Barack Obama speaking at Georgetown
Category: General News, University News

Title: These 4 historic presidential addresses on policy were announced at Georgetown

Lyndon B. Johnson speaking at Georgetown
Photo courtesy of Georgetown University Archives

Exactly one month after defeating Republican Barry Goldwater in one of the largest landslides in U.S. history, former President Lyndon B. Johnson was awarded an honorary degree from Georgetown as the university concluded its 175th anniversary celebration. President John F. Kennedy, who was assassinated in 1963, had originally been scheduled to speak and was presented a posthumous degree during the ceremony in McDonough Gymnasium.

Amidst the Cold War, Johnson used his acceptance speech to remark on what he referred to as the “central problem of today’s world” — the interdependence of nations. He called for “increasing the unity of Europe as a key to Western strength and a barrier to resurgent and erosive nationalism,” which was a direct commentary on the division in Germany and the Soviet Union’s dominance over its eastern European allies and East Berlin. 

Johnson announced America’s plan to move forward with its allies to form a nuclear fleet, though he asserted a willingness on behalf of the Atlantic nations to “discuss any proposal with the Soviet Union which might increase the chances of a lasting peace.”

George H.W. Bush on Foreign Policy 

January 25, 1979

George H.W. Bush speaking at Georgetown
Photo courtesy of Georgetown University Archives

Just a few months before announcing his candidacy for president, George Herbert Walker Bush addressed the Georgetown campus community in Gaston Hall. Former President Bush spent much of his speech attacking the Carter Administration’s foreign policy as one that “zigged and zagged from being tough one day, to soft and mushy the next.”

“The United States must not allow a nuclear weapons treaty to serve as protective cover for Soviet adventurism around the world,” said Bush. These remarks came five months before President Carter signed the second Strategic Arms Limitation Talks (SALT-II) agreement with Soviet Union leader Leonid Brezhnev — a treaty that was widely criticized in the U.S.

Though the “George Bush for President Committee” had already formed and was seeking donations, Bush did not declare his intent to seek the 1980 Republican presidential nomination during his speech. However, when asked by a student if he was a candidate, he replied that he “had not made a super-final decision but was keenly interested in seeking the nomination.”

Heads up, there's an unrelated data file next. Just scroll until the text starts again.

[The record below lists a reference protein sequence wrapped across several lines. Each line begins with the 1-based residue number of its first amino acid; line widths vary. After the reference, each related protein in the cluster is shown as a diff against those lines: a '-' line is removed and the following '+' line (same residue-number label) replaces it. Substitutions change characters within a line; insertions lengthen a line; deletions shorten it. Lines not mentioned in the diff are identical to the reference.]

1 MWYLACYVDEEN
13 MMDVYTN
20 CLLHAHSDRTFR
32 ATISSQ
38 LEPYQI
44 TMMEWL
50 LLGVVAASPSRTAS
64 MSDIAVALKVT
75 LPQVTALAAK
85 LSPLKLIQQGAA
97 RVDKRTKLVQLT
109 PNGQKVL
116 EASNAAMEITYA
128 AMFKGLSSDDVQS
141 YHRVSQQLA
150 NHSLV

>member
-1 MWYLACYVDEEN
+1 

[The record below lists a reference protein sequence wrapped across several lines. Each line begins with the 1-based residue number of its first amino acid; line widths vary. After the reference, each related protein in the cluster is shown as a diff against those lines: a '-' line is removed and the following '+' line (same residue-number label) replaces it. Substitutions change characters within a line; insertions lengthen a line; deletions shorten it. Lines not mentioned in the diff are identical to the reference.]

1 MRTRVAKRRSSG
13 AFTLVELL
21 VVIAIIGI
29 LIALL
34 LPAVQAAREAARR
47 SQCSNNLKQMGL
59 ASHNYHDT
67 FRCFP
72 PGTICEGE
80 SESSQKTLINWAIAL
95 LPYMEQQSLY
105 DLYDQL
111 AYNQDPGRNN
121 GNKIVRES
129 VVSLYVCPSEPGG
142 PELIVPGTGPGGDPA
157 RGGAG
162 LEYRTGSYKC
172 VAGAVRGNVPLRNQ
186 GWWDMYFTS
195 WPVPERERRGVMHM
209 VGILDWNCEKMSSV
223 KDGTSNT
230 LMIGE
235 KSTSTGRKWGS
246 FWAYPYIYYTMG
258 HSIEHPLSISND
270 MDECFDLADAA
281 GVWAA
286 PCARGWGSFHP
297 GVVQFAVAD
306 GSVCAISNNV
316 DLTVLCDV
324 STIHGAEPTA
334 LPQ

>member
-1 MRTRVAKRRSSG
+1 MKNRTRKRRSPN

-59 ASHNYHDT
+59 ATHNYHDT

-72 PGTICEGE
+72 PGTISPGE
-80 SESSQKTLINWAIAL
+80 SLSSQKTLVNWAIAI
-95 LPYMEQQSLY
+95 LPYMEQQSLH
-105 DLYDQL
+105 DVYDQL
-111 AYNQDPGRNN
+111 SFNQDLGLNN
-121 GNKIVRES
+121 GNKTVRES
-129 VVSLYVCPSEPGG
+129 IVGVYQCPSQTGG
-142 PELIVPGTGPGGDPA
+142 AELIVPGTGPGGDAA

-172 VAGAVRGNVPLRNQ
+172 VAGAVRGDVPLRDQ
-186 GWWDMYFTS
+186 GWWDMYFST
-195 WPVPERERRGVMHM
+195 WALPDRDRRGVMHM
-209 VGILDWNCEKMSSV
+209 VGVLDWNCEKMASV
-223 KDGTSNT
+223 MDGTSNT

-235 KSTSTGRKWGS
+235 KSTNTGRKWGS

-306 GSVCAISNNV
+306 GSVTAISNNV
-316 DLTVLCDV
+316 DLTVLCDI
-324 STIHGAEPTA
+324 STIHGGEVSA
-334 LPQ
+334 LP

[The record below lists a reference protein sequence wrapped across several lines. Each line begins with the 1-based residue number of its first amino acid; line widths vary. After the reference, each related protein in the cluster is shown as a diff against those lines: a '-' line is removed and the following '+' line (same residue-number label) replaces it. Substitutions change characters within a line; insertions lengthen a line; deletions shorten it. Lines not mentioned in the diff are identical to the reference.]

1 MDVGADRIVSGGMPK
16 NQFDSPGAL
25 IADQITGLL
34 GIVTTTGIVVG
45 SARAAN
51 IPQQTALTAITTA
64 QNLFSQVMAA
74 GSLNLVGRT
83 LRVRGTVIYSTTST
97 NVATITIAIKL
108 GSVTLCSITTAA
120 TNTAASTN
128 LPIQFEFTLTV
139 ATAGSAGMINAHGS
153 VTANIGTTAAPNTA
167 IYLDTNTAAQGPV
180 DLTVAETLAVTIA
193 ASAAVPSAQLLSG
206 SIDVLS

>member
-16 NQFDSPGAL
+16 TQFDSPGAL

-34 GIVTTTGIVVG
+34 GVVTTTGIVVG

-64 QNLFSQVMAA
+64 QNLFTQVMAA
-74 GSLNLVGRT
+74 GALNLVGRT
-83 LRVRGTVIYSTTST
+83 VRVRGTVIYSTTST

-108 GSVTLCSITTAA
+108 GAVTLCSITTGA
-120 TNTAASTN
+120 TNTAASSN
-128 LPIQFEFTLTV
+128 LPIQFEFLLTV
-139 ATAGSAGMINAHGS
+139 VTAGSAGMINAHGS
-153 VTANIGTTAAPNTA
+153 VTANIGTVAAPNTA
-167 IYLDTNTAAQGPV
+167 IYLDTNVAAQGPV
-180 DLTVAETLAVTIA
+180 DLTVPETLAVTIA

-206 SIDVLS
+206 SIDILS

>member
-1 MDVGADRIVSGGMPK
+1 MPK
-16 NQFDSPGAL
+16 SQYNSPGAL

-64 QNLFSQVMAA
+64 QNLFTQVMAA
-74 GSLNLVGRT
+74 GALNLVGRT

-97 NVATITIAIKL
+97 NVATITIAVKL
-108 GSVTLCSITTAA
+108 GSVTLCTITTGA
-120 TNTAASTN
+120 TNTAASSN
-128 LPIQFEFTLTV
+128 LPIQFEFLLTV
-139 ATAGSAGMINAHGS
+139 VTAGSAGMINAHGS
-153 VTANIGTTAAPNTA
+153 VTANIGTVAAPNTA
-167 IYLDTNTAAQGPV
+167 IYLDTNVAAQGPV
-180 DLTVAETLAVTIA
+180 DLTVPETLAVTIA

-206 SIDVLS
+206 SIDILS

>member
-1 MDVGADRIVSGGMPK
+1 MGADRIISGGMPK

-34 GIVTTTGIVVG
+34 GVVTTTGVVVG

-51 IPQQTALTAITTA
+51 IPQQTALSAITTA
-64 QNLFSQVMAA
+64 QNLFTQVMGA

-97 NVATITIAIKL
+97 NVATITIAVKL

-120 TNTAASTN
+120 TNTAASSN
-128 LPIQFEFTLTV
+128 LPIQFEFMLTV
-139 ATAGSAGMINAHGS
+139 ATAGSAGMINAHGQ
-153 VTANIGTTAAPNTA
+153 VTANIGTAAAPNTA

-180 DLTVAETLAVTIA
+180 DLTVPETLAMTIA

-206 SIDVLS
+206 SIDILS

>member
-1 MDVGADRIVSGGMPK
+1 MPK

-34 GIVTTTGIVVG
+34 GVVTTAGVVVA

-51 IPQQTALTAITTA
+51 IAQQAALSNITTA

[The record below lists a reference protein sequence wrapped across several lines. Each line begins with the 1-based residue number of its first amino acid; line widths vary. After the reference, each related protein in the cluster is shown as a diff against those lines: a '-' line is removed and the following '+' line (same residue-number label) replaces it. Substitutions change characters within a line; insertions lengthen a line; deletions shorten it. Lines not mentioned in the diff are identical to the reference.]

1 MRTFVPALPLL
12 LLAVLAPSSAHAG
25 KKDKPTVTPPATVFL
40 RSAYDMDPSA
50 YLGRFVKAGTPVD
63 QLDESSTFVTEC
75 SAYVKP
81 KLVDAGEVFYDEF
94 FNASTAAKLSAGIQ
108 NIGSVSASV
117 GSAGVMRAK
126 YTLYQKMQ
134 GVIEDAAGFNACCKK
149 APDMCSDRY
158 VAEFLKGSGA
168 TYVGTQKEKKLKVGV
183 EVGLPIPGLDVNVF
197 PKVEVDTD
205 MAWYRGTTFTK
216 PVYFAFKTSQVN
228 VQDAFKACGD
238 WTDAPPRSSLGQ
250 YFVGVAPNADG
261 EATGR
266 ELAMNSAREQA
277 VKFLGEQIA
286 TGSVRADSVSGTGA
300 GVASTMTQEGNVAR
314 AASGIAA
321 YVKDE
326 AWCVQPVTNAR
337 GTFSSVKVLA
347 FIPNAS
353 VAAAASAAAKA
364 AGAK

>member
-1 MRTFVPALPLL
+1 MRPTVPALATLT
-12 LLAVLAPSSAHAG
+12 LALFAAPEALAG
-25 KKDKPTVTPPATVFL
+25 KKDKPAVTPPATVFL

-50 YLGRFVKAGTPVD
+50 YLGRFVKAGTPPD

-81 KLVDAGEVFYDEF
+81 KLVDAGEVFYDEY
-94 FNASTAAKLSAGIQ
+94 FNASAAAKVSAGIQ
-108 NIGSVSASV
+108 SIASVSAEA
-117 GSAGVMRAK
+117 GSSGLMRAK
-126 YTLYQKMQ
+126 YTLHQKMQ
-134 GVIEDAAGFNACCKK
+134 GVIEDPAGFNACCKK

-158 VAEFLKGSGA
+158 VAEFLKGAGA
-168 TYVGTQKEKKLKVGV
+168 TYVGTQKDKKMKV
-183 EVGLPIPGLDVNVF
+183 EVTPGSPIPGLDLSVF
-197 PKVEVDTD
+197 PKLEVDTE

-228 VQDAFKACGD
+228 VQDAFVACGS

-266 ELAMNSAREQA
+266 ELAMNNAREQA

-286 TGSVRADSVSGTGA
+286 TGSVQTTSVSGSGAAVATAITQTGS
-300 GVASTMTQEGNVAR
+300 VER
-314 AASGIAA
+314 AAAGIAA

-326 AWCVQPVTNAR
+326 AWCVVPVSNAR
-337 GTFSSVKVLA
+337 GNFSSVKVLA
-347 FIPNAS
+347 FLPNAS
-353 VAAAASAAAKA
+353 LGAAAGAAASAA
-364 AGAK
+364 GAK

Bill Clinton on Defense Policy

September 1, 2000

Bill Clinton speaking at Georgetown
Photo courtesy of Georgetown University Archives

Speaking to a capacity crowd in Gaston Hall, former President Bill Clinton (SFS‘68) announced the National Missile Defense (NMD) program would not move forward, effectively leaving deployment of a national missile shield to his successor. The program was developed as part of the Clinton Administration’s comprehensive national security strategy to detect and prevent ballistic missile threats from other nations before they reached targets in the U.S. 

“Strategic stability, based on mutual deterrence, is still important, despite the end of the Cold War,” said Clinton, referring primarily to Russia. Though he found the NMD program to be promising and affordable to justify continued development and testing (for which his administration spent approximately $5.7 billion), Clinton pointed to a lack of sufficient information about the technical and operational effectiveness of the NMD system. 

This speech marked Clinton’s 12th visit to Georgetown’s campus in his eight years as president. 

Barack Obama on Environmental Policy

June 25, 2013

Barack Obama speaking at Georgetown
Photo courtesy of Georgetown University Archives

In a speech on the steps of historic Old North, former President Barack Obama presented his comprehensive plan to reduce carbon pollution, prepare the U.S. for the impacts of climate change and lead global efforts to fight it. He spoke directly to the Hoyas in attendance, saying, “I refuse to condemn your generation and future generations to a planet that’s beyond fixing.”

Obama underscored the bipartisan passage of the Clean Air Act of 1970, which was signed into law by President Richard Nixon and later strengthened by President George H.W. Bush. He also called on the Environmental Protection Agency to regulate power plants, citing they produced 40% of America’s carbon pollution

Obama’s speech laid out a three-point plan to take bold action in the fight against climate change, which the White House released to the public that same day. “Here at Georgetown, I unveiled my strategy for a secure energy future,” he said.

A special thank you to Georgetown University Archives for their support in developing this story.